Is Numbness in My Fingers a Normal Reaction to Chiropractic Adjustments?

Samuel Homola, D.C.
April 5, 2003

I have had lower back pain with radiation down my leg and foot for about a year. The symptoms have gotten worse, with numbness, tingling, weakness, etc. I went to a medical doctor and was told that I had sciatica and that I need an MRI exam. I do not have insurance and cannot afford such an expensive exam. One day, I received a flyer in the mail from a chiropractor who was offering x-rays and a complete examination for only $27 dollars, so I went to see him.

The chiropractor examined me, made some x-rays, and told me to come back the next day for the results. All the tests came back positive for nerve damage. He showed me the x-rays and told me that I had no L4 and L5 disc spaces. My C1 and C2 were also bad but not as bad as L4 and L5. This did not surprise me because I was told six years ago that my dizziness was caused by loss of blood supply to my brain because of neck problems.

I have learned to pamper my neck, and I know what and what not to do to avoid getting like that again. I have also been having weakness in my arms, which I thought was happening because of my lower back problems. The chiropractor told me that my back was off center in the L4 and L5 area, and that my neck was not curved like it is supposed to be. He showed me a video and started me on a schedule of adjustments, every day the first week, three times the second week, twice the third week, and then once a week till whenever.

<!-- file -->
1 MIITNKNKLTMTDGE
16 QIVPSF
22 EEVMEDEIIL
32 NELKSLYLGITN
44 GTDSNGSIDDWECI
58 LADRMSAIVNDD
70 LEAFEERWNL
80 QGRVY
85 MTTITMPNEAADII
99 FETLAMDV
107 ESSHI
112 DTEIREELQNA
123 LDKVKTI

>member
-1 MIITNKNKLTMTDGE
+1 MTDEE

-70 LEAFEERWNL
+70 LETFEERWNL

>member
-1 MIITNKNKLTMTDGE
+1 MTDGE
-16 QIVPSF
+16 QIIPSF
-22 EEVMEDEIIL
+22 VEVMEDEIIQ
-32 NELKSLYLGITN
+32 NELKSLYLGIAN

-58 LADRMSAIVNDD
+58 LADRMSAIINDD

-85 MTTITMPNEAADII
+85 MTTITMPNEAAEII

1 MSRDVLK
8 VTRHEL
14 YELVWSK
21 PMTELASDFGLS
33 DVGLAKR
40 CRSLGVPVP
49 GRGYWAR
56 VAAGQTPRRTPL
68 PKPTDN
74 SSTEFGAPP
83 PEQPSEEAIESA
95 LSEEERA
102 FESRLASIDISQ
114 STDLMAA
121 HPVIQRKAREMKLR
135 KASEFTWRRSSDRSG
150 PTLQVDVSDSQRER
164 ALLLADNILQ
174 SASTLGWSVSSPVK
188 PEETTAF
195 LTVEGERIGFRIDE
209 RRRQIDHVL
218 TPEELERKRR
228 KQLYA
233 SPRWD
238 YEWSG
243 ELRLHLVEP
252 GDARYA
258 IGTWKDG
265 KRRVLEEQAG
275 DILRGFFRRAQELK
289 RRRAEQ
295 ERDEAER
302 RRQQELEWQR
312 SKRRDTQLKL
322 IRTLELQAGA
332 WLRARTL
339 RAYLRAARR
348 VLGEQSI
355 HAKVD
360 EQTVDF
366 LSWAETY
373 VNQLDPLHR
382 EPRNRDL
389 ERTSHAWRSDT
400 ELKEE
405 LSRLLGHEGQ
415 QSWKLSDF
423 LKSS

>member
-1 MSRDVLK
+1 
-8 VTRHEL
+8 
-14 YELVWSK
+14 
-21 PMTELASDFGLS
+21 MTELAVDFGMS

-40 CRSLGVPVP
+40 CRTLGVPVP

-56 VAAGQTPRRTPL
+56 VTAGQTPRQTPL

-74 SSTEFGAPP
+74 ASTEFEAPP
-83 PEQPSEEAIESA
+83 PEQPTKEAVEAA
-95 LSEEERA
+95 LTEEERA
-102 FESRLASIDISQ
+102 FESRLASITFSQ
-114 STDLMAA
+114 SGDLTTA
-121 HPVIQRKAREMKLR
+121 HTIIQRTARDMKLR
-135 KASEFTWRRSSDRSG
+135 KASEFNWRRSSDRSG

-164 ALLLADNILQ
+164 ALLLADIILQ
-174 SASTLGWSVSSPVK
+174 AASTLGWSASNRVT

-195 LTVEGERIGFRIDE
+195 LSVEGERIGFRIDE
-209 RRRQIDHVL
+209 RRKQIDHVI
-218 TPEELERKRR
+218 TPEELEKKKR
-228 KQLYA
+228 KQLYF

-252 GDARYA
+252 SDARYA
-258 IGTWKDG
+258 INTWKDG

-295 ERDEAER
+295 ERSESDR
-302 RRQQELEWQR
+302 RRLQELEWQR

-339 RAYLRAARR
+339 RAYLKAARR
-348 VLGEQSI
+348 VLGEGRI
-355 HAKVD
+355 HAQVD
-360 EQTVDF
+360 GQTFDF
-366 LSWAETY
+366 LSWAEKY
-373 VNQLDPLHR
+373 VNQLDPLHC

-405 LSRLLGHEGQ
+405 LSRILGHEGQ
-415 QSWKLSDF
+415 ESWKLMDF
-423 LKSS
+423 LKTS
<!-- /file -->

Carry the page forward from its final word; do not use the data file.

I have just completed my first week. I am now experiencing numbness in my little finger and in my ring finger, which I did not have before. The chiropractor said this was normal and would pass as soon as there is more spacing between my bones. Should I continue seeing him? Should I continue getting neck adjustments? My lower back seems to be doing better, and I am not having the really bad pain I normally have. But this might be because I have not been doing my normal activities for about a week.


It is never a good idea to respond to free or discounted exams offered by chiropractors. Such ads may propose that a humanitarian effort is being made to “help more people who need care” when the real purpose is to build a larger practice by soliciting patients. You should discount any advice offered by such chiropractors.

Because you have a history of dizziness that has been attributed to circulatory insufficiency caused by neck problems, you should not have neck manipulation if there is a possibility that vertebral arteries are involved. Better safe than sorry.

Lower back problems have nothing to do with loss of the normal neck curve. Attempts to change the curve of the cervical spine by manipulating your neck could cause problems, such as the numbness in your fingers. The weakness in your arms and numbness in your fingers are not good signs and should be brought to the attention of an orthopedist or a neurologist. In fact, you should seek a thorough medical evaluation whether you believe you can afford it or not. Perhaps you can find a local clinic where fees are based on ability to pay. Meanwhile, since the chiropractor is “shooting blind” in addition to overselling himself, terminate your relationship.


Dr. Homola is a second-generation chiropractor who has dedicated himself to defining the proper limits on chiropractic and to educating consumers and professionals about the field. His 1963 book Bonesetting, Chiropractic, and Cultism supported the appropriate use of spinal manipulation but renounced chiropractic dogma. His 1999 book Inside Chiropractic: A Patient’s Guide provides an incisive look at chiropractic’s history, benefits, and shortcomings. Now retired after 43 years of practice, he lives in Panama City, Florida.

This article was posted on April 5, 2003.